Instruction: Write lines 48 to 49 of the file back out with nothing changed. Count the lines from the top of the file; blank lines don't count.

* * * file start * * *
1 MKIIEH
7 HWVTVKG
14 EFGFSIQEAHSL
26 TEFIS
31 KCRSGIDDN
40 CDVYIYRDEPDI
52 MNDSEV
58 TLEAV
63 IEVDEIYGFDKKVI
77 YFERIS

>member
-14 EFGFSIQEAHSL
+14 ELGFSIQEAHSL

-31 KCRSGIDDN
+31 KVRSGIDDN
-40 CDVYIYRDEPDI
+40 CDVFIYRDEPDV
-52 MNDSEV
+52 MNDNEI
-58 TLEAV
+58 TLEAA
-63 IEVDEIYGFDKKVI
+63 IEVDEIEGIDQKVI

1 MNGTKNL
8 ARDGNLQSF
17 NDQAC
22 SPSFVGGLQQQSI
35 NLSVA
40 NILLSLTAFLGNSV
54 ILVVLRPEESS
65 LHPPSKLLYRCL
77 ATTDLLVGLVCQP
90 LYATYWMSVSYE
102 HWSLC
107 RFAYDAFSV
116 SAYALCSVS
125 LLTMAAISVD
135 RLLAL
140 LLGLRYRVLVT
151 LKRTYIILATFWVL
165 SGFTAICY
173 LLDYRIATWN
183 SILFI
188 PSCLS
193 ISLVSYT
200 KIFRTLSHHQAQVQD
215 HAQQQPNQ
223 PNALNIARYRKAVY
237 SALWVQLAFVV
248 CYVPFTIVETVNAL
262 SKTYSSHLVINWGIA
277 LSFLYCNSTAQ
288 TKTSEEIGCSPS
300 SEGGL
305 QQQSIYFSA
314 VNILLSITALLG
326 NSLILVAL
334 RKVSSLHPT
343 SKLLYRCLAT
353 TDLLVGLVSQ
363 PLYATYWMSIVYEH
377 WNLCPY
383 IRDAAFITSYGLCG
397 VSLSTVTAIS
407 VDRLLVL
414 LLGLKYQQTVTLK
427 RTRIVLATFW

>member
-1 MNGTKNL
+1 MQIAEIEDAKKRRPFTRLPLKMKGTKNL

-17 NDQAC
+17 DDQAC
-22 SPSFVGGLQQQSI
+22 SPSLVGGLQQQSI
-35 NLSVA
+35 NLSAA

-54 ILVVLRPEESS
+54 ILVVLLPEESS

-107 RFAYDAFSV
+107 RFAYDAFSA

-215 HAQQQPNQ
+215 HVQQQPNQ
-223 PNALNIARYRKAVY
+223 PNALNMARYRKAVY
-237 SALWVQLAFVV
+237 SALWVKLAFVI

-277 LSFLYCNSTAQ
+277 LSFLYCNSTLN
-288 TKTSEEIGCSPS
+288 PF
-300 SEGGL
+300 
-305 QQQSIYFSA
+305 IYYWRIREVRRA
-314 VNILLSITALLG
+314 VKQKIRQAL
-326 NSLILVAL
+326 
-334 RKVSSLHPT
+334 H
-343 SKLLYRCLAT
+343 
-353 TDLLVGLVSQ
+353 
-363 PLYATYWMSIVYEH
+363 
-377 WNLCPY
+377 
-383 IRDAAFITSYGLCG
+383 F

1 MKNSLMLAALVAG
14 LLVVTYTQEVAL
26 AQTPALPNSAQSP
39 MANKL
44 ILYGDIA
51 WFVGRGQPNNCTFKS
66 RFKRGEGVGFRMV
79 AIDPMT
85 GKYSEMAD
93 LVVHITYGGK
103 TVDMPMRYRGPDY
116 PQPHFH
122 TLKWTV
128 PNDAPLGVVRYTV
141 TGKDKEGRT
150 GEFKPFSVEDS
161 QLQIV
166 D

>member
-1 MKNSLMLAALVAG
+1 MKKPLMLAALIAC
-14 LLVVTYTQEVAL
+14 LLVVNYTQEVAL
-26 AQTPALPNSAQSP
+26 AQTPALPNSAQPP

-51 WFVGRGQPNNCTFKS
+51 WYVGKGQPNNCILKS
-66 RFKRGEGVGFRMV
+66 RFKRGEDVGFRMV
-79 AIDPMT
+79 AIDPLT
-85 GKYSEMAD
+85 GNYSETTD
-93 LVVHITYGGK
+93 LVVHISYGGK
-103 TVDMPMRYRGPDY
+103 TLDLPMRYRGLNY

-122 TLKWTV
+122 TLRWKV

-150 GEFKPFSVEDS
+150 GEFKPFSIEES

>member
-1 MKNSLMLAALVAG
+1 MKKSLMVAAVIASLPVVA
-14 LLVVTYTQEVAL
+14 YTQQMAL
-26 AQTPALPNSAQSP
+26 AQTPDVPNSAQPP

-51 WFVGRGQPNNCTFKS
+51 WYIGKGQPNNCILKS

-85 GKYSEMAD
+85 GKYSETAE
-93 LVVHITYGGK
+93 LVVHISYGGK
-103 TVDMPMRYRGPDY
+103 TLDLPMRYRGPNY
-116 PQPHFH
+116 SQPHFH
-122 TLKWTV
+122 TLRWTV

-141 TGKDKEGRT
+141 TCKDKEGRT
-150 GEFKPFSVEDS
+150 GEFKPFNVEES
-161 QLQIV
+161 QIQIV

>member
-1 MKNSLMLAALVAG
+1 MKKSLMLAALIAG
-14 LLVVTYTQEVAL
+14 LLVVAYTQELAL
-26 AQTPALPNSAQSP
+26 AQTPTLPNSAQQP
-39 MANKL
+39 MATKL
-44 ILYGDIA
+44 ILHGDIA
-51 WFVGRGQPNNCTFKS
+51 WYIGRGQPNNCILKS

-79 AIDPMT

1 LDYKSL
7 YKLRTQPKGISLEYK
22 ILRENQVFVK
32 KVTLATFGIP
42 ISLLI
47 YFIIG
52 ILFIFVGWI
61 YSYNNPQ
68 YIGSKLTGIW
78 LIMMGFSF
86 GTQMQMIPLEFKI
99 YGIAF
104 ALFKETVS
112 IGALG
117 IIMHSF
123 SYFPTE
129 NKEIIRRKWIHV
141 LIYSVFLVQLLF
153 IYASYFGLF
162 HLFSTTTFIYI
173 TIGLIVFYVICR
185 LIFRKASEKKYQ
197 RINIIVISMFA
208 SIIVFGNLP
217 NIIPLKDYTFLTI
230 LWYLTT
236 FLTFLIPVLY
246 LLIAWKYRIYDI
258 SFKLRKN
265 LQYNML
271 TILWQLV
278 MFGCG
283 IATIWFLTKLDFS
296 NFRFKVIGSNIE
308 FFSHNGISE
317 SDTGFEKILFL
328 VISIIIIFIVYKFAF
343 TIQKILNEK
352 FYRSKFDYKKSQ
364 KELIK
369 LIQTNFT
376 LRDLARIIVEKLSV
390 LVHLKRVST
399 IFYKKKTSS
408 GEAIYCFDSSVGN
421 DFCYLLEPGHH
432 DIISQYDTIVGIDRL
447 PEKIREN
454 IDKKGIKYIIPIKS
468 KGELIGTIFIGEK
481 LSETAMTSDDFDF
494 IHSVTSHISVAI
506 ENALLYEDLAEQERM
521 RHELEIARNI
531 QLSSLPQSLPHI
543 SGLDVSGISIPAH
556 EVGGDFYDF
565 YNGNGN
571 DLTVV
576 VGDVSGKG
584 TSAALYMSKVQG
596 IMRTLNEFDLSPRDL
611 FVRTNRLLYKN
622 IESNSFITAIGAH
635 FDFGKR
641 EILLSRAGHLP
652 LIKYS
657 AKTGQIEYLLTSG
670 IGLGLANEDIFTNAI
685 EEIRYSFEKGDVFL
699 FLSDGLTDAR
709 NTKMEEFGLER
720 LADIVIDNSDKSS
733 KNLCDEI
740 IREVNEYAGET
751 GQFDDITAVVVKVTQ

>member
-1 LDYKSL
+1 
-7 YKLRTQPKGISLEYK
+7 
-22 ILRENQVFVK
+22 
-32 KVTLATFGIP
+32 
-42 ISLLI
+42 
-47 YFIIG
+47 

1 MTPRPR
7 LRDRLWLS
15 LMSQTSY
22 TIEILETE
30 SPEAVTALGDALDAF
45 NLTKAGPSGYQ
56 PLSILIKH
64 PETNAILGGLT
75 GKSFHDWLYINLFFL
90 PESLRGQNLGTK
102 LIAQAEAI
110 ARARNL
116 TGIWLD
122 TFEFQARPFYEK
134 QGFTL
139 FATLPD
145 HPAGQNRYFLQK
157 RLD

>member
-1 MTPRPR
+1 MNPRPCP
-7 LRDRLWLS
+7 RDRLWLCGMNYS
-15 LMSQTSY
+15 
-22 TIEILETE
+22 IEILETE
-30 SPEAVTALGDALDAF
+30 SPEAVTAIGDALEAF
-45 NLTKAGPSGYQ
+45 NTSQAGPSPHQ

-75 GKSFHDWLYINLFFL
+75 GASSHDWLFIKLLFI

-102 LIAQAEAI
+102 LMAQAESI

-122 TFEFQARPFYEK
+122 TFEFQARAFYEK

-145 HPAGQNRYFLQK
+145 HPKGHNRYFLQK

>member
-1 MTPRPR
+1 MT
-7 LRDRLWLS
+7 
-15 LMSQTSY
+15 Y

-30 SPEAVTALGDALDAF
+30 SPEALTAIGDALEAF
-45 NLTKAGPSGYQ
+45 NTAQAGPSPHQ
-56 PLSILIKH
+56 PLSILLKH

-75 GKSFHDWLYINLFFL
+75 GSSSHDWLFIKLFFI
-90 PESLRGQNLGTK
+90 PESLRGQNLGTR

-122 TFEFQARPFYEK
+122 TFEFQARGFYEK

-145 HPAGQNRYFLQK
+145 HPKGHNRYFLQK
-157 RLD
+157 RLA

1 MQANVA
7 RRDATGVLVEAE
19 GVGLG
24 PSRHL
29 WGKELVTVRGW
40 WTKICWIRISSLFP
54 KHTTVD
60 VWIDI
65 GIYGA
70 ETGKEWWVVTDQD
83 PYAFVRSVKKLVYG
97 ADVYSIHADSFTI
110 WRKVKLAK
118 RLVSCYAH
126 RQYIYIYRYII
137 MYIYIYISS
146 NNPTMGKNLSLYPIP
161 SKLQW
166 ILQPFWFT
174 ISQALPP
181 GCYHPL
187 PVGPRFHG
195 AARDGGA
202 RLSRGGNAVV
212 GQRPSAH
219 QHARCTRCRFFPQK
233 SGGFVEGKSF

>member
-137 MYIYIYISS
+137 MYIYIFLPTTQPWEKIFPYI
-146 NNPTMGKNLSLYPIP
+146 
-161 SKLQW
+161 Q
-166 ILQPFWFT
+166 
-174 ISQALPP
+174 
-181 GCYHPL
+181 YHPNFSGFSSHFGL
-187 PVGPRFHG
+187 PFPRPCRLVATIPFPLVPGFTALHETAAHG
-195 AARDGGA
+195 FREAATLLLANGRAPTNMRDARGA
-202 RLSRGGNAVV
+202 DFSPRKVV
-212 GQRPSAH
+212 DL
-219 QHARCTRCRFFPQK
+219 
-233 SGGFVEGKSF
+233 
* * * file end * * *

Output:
223 PNALNIARYRKAVY
237 SALWVQLAFVV